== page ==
Before the pandemic, Keaton Butler and Avery Reidy were just friends. They were also living the hodge-podge lifestyles that most working musicians end up scraping together to make ends meet. Butler was bartending, engineering sound for live shows, and performing in three different bands. Reidy was traveling around the country every week, Monday through Thursday, working as an acoustics consultant. Since the pandemic hit, their lives have changed drastically: they went from performing on stage to performing on screen; Butler transformed from country queen to bubble gum goddess; and the duo went from being friends to becoming lovers. Blow Pop is the amalgamation of years and friendship between Butler and Reidy, a shared love of Prince and Donna Summers, and a need to escape into something light during these heavy times. 

“It’s sort of like a break to us,” Reidy says. “Just fun and easily digestible… no frills. It felt like we needed it for ourselves, and we thought maybe people would enjoy it.” Last year, they released three songs – “Put You Down” in June, with “So Right” and “Nobody” following in November. But Blow Pop is just getting started.

Like the 7″ singles of decades past, Just Friends – out digitally this Friday – is comprised of two songs: A-side “Friendly” premieres today, exclusively via Audiofemme. The couple recorded both tracks while staying with family in Florida; traveling there meant they had to trade in their usual array of instruments for a single midi keyboard and a mic. This change in medium opened new doors of creativity for the pair, who wrote, recorded, mixed and mastered the songs on their own. Instead of acoustic guitar, they layered synths and booming percussion to create a wall of sound that supports Butler’s impermeable vocals. 

On “Friendly,” Butler tells the familiar tale of reconciling with an ex. The song opens with sparse electric piano and Butler singing, “Won’t you treat me again like you did back in the old days/Cuz I want nothing more than for us like before to be friendly/I’ve heard through our friends that you’d rather pretend you don’t know me/But I’ve spent way too long feeling like I did wrong/That’s the old me.” The percussion comes cascading in as Butler vows not to let hard feelings get in the way of her happiness. Her unapologetic lyrics and nostalgic melodies are reminiscent of ’80s pop queens, which is fitting considering she has Debbie Harry’s face tattooed on her arm. “She’s like my idol,” says Butler. “My biggest influence writing for this project is probably Blondie.”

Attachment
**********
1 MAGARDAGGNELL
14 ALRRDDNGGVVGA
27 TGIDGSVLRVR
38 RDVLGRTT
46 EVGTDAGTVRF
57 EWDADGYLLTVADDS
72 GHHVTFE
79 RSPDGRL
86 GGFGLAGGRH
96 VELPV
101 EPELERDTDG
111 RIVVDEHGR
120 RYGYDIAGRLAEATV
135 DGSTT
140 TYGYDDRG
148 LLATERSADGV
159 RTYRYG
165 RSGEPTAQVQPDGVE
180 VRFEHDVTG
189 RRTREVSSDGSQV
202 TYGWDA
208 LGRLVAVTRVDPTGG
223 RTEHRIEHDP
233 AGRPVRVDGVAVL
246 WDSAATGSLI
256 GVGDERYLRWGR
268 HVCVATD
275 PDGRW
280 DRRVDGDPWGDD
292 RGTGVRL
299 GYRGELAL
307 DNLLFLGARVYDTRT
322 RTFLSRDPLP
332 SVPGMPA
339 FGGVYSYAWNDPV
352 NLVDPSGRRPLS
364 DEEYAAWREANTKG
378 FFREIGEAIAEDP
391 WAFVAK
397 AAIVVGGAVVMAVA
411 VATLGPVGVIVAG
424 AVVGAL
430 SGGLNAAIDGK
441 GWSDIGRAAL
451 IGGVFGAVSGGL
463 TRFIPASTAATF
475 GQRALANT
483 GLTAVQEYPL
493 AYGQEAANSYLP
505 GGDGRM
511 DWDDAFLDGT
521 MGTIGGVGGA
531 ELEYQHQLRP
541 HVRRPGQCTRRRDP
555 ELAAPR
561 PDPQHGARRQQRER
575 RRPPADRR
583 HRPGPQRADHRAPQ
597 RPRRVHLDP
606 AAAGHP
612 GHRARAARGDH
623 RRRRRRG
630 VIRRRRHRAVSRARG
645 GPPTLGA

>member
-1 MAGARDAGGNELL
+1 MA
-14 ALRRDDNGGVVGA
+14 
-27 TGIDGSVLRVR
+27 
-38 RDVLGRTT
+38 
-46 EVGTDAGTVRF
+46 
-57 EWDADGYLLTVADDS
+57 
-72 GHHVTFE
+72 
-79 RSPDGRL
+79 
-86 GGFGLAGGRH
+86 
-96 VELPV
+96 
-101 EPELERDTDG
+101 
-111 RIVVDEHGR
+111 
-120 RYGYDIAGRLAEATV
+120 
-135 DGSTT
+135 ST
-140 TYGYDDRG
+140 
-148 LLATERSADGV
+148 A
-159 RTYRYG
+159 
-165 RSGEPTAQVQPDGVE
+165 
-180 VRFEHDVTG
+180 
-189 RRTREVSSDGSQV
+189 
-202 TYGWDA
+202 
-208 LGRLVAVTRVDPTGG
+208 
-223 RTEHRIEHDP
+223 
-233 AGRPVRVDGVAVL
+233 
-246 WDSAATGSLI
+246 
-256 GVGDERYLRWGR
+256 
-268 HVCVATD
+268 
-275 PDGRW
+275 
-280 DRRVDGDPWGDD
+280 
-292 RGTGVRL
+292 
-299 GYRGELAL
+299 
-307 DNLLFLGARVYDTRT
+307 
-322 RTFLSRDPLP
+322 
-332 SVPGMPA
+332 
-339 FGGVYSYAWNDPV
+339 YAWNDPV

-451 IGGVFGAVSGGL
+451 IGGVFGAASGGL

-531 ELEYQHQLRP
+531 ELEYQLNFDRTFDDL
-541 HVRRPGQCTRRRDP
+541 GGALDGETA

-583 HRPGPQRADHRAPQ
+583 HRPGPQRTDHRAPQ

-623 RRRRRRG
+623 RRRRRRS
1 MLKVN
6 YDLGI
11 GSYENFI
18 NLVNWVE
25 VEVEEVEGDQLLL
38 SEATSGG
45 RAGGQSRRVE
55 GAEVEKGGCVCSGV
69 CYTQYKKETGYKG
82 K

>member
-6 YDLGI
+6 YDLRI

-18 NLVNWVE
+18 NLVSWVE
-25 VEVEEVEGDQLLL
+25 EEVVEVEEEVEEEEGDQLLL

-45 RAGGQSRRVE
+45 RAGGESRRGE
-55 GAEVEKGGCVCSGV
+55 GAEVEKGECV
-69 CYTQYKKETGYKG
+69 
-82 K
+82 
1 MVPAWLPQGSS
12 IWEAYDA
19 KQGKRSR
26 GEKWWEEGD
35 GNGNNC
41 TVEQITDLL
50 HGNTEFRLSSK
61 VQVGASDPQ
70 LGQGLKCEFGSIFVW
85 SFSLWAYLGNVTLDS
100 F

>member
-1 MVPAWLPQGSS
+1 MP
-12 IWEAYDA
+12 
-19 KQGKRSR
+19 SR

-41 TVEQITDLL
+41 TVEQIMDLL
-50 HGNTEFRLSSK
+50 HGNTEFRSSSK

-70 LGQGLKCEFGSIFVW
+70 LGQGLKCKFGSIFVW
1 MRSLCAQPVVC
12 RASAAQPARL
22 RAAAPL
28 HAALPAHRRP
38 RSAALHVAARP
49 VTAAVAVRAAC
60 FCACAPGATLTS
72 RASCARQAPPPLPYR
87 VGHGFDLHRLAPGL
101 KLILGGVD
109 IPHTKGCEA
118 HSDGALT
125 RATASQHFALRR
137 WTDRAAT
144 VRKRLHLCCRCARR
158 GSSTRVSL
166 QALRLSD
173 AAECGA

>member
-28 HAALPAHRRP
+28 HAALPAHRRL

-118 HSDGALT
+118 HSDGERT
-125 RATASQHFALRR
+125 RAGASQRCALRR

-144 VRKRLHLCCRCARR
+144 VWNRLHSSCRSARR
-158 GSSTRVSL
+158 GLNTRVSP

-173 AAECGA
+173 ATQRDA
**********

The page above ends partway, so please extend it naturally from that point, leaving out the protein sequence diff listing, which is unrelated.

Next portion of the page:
Aside from Blondie, Butler says Dua Lipa has had a big influence on her effervescent songwriting. “Over the summer, I just wanted [to listen to] something really happy,” says Butler. “So I was just listening to Dua Lipa a lot.” Like so many of us over the last year, Butler and Reidy have been searching for ways to escape, to pretend reality is anything other than being in the same apartment everyday, doing the same thing. Blow Pop is not only a sonic escape, but also a complete role play – an opportunity to immerse themselves in different characters that live far outside of constricting reality. 

Both Reidy and Butler are well accustomed to performing; whether it’s for Butler’s pre-pandemic country night, charading as Missy Mae at Trixie’s Bar, or Reidy’s proclivity for acting out random scenarios with strangers, it’s clear that both of them get a high from taking on various identities. “It’s a big mental escape for me,” explains Reidy. “Even doing mundane things when I was working a nine to five felt like performing to me. I used to… do these noise surveys where I’d just have to talk to like a million people and it was like a character – like I turn this different person on. It’s kind of always how I’ve looked at life.” The world’s a stage, so they say.

The couple definitely harness their inner glam rockers as Blow Pop. Both “Friendly” and its B-side “Got the Moves” inspire the listener to put on some pink tights and red lipstick and dance like they’re at the disco. “Whenever we do a photoshoot, I only wear her clothes,” says Reidy. “That’s been the norm at this point, which is why we’re so colorful and fun.”

Just Friends is yet another beautiful, bright piece of music to come out of the rubble of this year, speaking to the buoyancy of pop music and the resilience of people who make it.

Follow Blow Pop on Instagram for ongoing updates.

ONLY NOISE: This Is A Man’s World

Luci Turner performing on stage with her band, BEAU + LUCI, in 2018. Photo by Alexandra Scuffle.

ONLY NOISE explores music fandom with poignant personal essays that examine the ways we’re shaped by our chosen soundtrack. This week, Luci Turner takes stock of the trials, tribulations and triumphs she’s experienced as a young woman working in the music industry.

Life in the music industry isn’t easy. As Hunter S. Thompson said, “The music business is a cruel and shallow money trench, a long plastic hallway where thieves and pimps run free, and good men die like dogs. There’s also a negative side.” What Thompson never had to face, however, was a drunk fan telling him to smile more, or attempting to grope him behind the merch stand.